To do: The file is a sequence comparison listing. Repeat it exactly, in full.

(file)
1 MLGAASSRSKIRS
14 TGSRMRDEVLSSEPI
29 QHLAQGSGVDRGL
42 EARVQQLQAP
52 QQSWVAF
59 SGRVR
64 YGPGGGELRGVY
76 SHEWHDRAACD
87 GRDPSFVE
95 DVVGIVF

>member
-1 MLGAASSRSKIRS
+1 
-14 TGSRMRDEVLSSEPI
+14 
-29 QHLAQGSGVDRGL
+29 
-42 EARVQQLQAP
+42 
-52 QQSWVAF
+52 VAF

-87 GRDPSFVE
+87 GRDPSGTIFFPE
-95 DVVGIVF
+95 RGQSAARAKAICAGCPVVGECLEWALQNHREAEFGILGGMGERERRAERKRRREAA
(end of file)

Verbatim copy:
1 MLGAASSRSKIRS
14 TGSRMRDEVLSSEPI
29 QHLAQGSGVDRGL
42 EARVQQLQAP
52 QQSWVAF
59 SGRVR
64 YGPGGGELRGVY
76 SHEWHDRAACD
87 GRDPSFVE
95 DVVGIVF

>member
-1 MLGAASSRSKIRS
+1 
-14 TGSRMRDEVLSSEPI
+14 
-29 QHLAQGSGVDRGL
+29 
-42 EARVQQLQAP
+42 
-52 QQSWVAF
+52 VAF

-87 GRDPSFVE
+87 GRDPSGTIFFPE
-95 DVVGIVF
+95 RGQSAARAKAICAGCPVVGECLEWALQNHREAEFGILGGMGERERRAERKRRREAA